Legendary Silicon Valley Mentor, 'The Coach' Bill Campbell Dead at 75

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Bill Campbell ENLARGE
Bill Campbell Photo: Stephen Lam/Reuters

Bill Campbell, a legendary mentor to some of Silicon Valley’s most important entrepreneurs and executives including Steve Jobs and Larry Page, died Monday morning at age 75. He had been suffering from cancer.

Mr. Campbell, who served as president, chief executive and chairman of financial software maker Intuit Inc., INTU 0.93 % became far better known for advising tech leaders. That activity earned him the nickname, “The Coach.”

Alphabet Inc. executive chairman Eric Schmidt recalled Campbell’s work in the early days of Google. “My immediate reaction was, why would I need a coach?” Mr. Schmidt said Monday morning in an interview. But Mr. Campbell had “extraordinary insight” into people, Mr. Schmidt said. When a meeting started, he embraced everyone in the room.

Mr. Campbell had an uncanny ability to pick leaders for jobs at the company, Mr. Schmidt said. And Mr. Campbell helped compose the company’s board of directors, as well as building the company’s culture.

Campbell gave his mentorship for free because he wanted to give back to the tech world and help others, Mr. Schmidt said.

Mr. Campbell’s guidance extended beyond the corner office and the boardroom. Ben Horowitz, co-founder of venture-capital firm Andreessen Horowitz, joined the chorus of eulogies on Monday. “Whenever I struggled with life, Bill was the person that I called, Mr. Horowitz wrote in a post on the online publication Medium. ”I didn’t call him, because he would have the answer to some impossible question. I called him, because he would understand what I was feeling 100%. He would understand me. I have never known anyone else who could do that like Bill.”

One of Mr. Campbell’s closest relationships in tech was with Apple Inc. AAPL -2.23 % He and Mr. Jobs were like brothers, Mr. Schmidt said.

Mr. Campbell joined Apple during Mr. Jobs’ initial stint at the company, serving as vice president of marketing starting in 1983. He joined Apple’s board shortly after Mr. Jobs returned to the company in 1997 and remained a director for 17 years, stepping down in 2014

“Bill Campbell was a coach and mentor to many of us at Apple, and a member of our family for decades as an executive, advisor and ultimately a member of our board,” Apple said in a statement Monday. “He believed in Apple when few people did and his contributions to our company, through good times and bad, cannot be overstated.”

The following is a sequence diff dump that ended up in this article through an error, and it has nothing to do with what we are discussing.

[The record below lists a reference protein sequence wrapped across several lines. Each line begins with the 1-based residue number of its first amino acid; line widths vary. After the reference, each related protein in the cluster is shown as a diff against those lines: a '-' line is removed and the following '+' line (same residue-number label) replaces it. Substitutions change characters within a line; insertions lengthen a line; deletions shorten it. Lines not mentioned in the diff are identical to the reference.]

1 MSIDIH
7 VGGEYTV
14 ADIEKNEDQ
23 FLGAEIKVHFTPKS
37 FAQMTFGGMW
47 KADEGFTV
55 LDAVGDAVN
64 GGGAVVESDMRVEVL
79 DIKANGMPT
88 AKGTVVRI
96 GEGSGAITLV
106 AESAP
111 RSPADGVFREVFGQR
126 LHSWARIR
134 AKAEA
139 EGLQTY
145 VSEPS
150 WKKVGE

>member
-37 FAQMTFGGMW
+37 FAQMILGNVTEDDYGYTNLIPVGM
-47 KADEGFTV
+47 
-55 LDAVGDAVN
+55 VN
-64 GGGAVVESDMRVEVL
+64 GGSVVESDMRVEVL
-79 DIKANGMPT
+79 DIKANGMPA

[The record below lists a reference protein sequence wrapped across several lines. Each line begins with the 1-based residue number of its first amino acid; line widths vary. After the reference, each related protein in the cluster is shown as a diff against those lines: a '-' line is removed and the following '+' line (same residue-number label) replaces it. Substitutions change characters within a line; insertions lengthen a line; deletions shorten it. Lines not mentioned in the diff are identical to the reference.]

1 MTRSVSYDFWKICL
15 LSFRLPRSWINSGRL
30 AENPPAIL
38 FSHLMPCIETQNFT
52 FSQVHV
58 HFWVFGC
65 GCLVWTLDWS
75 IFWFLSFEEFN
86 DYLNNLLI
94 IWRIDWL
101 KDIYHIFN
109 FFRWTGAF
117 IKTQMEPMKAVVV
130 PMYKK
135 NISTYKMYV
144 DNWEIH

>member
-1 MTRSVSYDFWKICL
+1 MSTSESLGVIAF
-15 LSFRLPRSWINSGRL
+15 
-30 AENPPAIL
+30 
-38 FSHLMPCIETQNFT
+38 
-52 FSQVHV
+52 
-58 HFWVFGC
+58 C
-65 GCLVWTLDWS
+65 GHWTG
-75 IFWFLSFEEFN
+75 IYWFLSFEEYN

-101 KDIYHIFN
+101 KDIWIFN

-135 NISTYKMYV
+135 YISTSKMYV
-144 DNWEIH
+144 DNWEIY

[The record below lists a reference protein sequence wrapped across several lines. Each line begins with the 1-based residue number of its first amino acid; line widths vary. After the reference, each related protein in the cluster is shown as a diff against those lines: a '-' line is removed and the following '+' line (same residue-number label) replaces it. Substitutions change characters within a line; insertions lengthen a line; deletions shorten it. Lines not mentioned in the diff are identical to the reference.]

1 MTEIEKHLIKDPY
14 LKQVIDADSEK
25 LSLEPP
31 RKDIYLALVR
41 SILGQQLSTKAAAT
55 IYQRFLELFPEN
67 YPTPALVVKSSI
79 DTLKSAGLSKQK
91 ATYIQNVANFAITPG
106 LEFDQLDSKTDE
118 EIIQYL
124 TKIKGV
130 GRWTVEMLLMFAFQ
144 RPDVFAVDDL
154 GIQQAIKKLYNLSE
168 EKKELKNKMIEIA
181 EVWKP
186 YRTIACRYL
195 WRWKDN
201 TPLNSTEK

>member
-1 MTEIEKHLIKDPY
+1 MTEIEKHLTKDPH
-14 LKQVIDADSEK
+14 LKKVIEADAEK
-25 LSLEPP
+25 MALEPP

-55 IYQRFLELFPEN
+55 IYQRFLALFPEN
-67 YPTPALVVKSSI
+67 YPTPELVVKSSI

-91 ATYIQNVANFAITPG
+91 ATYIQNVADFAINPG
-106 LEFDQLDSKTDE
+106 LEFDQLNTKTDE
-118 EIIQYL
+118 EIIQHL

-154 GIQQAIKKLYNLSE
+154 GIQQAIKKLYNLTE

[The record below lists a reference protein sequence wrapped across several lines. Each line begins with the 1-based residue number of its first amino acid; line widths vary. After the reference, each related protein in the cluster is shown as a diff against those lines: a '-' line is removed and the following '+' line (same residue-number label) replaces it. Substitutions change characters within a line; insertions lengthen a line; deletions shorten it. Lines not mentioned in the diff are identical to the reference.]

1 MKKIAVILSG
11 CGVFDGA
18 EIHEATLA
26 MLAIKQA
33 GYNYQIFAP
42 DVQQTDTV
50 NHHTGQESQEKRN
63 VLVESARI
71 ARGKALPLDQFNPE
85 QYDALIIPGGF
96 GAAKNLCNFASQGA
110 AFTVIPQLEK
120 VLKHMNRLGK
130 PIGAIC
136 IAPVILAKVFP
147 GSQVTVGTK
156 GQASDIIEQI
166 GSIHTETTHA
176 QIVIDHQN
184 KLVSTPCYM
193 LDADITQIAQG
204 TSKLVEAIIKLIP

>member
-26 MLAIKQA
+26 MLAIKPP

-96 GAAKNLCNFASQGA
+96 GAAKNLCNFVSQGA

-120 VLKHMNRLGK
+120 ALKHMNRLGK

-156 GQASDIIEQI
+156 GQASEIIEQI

Mr. Campbell acted discreetly when Apple quarreled with Google over the latter’s development of the Android operating system, which threatened Apple’s iPhone business. Determined not to appear to favor one side over the other, he arranged for former Google Senior Vice President Alan Eustace to chat with Mr. Jobs about the matter.

One of Mr. Campbell’s earliest coaching roles was as head football coach at his alma mater, Columbia University, in the 1970s.

He made his way to Intuit, serving as its president and chief executive officer from 1994 to 1998, and as acting chief executive officer from September 1999 until January 2000. He joined Intuit’s board in 1994 and became chairman in 1998. He stepped down from the board four months ago.

“Without Bill we would not be who we are today,” Scott Cook, Intuit’s co-founder and chairman of its executive committee, said in a statement. “I don’t think anyone had an impact as important and far-reaching on Silicon Valley’s leaders and culture. He made us all better. The world just dimmed.”

Mr. Campbell is survived by his wife, Eileen Bocci Campbell, and two adult children, Jim Campbell and Margaret Campbell.

Jay Greene at Jay.Greene@wsj.com



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